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- When Flow-Down Provisions Flow: A Recent Decision Involving AIA Contract Forms– read now
When Flow-Down Provisions Flow: A Recent Decision Involving AIA Contract Forms
In an unreported decision by the Maryland Court of Special Appeals issued in October 2021, the intermediate appellant court reviewed the interplay of varying dispute resolution procedures in AIA construction documents. John R. Crocker Company (“Subcontractor”), had entered into a subcontract with Willow Construction, LLC (“General Contractor”) to perform construction work for the YMCA of the Chesapeake, Inc. (“Owner”). After disputes arose over payment, Subcontractor sought mediation and subsequently arbitration with General Contractor.
The Owner and General Contractor used an AIA A133-2009 for their contract (the “Prime Contract”), which incorporated the AIA A201-2007 General Conditions of the Contract for Construction (“General Conditions”). Article 5.3 of the General Conditions contained a flow-down clause, whereby each of the General Contractor’s subcontractors on the project was bound by the terms of the contract documents, and assumed toward the General Contractor all of the obligations and responsibilities that the General Contractor assumed toward the Owner. With regard to dispute resolution, Article 15 of the General Conditions required that all claims be initiated by a written notice to the Owner, with a copy sent to the Initial Decision Maker, which in this case was identified as the project architect. Under the A133-2009, a decision by the Initial Decision Maker was a condition precedent to pursuit of mediation of any claim and mediation was a condition precedent to initiating any arbitration proceeding.
The General Contractor and Subcontractor also utilized an AIA contract form, the A401-2007 (the “Subcontract), which also incorporates the General Conditions, with the important caveat that the Subcontract stated that if there was a conflict between a specific term in the Subcontract and the General Conditions, the terms of the Subcontract prevailed. The dispute resolution provisions in the Subcontract did not describe any role for the architect.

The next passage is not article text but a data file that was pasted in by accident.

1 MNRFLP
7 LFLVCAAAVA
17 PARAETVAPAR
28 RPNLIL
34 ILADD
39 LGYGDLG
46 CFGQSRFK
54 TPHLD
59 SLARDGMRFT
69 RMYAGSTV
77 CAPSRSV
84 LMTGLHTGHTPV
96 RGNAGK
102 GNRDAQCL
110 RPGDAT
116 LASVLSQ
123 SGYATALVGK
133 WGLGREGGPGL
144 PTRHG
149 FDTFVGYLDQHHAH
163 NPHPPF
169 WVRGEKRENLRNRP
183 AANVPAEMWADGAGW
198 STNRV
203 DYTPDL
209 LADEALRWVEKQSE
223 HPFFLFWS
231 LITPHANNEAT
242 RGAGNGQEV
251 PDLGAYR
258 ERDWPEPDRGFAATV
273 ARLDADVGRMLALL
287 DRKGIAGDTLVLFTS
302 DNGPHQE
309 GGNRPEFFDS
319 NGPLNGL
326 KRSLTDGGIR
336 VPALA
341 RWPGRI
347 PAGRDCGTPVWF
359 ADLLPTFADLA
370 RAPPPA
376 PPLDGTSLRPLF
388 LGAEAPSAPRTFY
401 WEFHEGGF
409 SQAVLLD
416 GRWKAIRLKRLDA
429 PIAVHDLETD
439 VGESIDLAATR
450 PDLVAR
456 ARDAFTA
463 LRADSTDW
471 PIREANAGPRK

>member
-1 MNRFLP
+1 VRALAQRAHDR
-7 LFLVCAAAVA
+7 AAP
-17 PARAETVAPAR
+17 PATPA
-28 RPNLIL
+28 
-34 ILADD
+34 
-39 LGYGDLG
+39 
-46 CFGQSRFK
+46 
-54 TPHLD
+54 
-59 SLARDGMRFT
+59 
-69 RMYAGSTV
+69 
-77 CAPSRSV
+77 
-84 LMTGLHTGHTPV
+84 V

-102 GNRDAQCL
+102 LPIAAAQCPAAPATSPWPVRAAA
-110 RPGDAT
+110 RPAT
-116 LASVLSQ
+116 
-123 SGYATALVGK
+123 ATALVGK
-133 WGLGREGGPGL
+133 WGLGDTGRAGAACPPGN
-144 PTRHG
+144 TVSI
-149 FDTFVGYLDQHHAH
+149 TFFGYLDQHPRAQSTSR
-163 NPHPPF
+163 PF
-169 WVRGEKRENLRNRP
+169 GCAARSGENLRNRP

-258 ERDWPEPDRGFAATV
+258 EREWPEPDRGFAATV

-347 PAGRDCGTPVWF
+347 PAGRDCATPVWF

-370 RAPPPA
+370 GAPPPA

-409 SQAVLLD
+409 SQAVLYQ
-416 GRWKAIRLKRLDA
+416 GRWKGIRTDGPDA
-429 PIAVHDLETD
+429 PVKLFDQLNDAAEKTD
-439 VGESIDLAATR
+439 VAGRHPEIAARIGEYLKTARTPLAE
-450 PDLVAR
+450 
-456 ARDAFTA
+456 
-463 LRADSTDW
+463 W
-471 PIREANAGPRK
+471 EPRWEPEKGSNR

After the Subcontractor requested mediation and later filed for arbitration, the General Contractor sought relief in the circuit court to terminate the arbitration on the grounds that the Subcontractor’s request for mediation was premature and improper because the Subcontractor had not submitted its claim to the Initial Decision Maker. Upon review, the circuit court found a valid agreement to arbitrate, granted the Subcontractor’s summary judgment motion, and returned the case to the arbitrator. On appeal, the Court of Special Appeals affirmed, finding that the Subcontract contained a two-step dispute resolution process, while the Prime Contract required a three-step resolution process that included review by an initial decision maker. Because these two processes were inconsistent, the appellate court found that the order of precedence clause was triggered and the terms of the Subcontract controlled over the terms of the General Conditions.
This decision makes clear that a general contractor cannot simply rely on the existence of so-called flow down provisions in the prime contract. Even when using various AIA contract forms, which are generally complementary and intended to be used together, there must be careful attention and drafting to ensure that the dispute resolution procedures (and potentially other obligations) do not conflict, absent a deliberate intention to do so.
If you have questions about the AIA Contract Forms, email myself at firstname.lastname@example.org.